Network storage is getting more popular but costs more than regular external hard drives.  The good thing about having it on the network is that with homes that have more than one computer – which to be honest is most households – many people can access it at one time simultaneously, unlike standard external hard drives that can only be plugged in to one machine at a time.

Most  drives normally come bundled with software that once set up, automatically backs up the most important data on your machine to make a copy on the drive.

+ relatively commonplace and available with low cost per MB

+ supported by all systems, Windows, Mac etc

– drives are still mechanical and vulnerable to drops and vibration damage

Online Cloud Storage (Dropbox, Google Drive, Live Mesh)

Growing in popularity over the last few years is online storage.  It does seem like a good option but there are limitations.   One of the convenient things is that it provides a folder that will automatically be synchronised with your online cloud storage and in turn will immediately beCloud available to wherever you have the client installed, be it your home machine, work machine, laptop or desktop, Mac or Windows etc.  The costwill vary with the amount of online storage you want but it typically is set by your chosen plan and its usually a monthly or yearly fee that needs to be paid upfront.   This is ideal for smaller collections of documents and photos, but you will need very deep pockets if you want to store your entire music/video library online.  Furthermore, with most people having Internet at home with still relatively slow speeds, it can be slow to access large files and even slower backing these files up.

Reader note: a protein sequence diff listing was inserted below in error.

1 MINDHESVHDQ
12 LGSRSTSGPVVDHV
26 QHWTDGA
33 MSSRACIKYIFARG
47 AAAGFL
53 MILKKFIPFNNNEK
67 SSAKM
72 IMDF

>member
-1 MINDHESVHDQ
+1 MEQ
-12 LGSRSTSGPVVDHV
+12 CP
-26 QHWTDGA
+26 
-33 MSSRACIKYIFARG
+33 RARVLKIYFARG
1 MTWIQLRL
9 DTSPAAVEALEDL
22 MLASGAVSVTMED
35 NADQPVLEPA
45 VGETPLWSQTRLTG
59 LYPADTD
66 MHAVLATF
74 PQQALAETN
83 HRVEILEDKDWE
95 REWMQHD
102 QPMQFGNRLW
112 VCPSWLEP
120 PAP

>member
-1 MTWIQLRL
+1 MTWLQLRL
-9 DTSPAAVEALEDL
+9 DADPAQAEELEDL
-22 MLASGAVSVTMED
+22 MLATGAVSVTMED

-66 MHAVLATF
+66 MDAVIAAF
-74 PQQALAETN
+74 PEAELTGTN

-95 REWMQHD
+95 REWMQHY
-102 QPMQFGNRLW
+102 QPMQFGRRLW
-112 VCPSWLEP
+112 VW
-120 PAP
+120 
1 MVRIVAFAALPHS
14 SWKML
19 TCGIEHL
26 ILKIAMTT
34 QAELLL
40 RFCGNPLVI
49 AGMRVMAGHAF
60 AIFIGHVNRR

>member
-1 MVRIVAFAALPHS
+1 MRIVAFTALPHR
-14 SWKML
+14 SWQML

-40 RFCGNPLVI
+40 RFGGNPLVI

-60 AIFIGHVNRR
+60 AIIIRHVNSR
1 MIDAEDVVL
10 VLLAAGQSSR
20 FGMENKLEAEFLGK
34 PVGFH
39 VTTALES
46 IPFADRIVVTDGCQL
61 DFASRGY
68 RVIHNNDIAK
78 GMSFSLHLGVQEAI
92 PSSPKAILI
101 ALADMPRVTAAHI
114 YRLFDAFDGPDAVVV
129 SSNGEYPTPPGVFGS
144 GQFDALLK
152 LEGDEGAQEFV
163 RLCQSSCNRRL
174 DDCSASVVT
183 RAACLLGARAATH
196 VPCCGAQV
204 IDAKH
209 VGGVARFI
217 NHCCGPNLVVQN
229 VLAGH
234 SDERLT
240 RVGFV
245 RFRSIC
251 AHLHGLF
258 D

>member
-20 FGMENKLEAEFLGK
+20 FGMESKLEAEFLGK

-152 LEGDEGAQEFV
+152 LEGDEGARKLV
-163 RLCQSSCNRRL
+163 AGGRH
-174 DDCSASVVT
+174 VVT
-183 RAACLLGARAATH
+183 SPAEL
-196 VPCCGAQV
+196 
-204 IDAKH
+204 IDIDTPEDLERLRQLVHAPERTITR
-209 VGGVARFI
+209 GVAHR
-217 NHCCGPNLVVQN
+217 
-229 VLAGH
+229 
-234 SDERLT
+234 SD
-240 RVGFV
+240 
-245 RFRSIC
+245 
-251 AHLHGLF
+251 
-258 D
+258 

+  free accounts available for 2 – 5GB

+ will work on most machines (Mac, Windows, iPhone etc)

+ relatively safe as data is held and backed up again by the provider

– can be expensive for large amounts of storage compared to regular hard drives

– some providers support only Windows

– slow to upload/download with limited storage

– needs Internet to be working for access .

– if you stop paying or forget to pay, then your data could be deleted.

Flash DrivesUSB Flash Pen Drive

USB Flash drives, typically 4/8/16/32GB in size.  A modern day floppy disk drive but not a long term solution and should only be used for transporting documents temporarily

+ very portable &  inexpensive

+ ideal for transferring small occasional documents

– not large capacity and vulnerable to damage due to constant plugging and unplugging

700MB to 4.7GB

Old technology, but still used and very accessible.  Drives are in almost all desktops and laptops so support is widespread across all platforms, Windows, Mac, Linux etc.    Dye used in  optical discs are organic in nature so are not a future-proof.  Use is in decline due to faster and cheaper (cost per MB) from Flash and External Hard Drives so many new laptops released soon won’t even come with CD/DVD drives.

+ readily available & blank discs inexpensive.

+ widely supported

– realtively small capacity

– vulnerable to scratches and damage

– data will degrade over time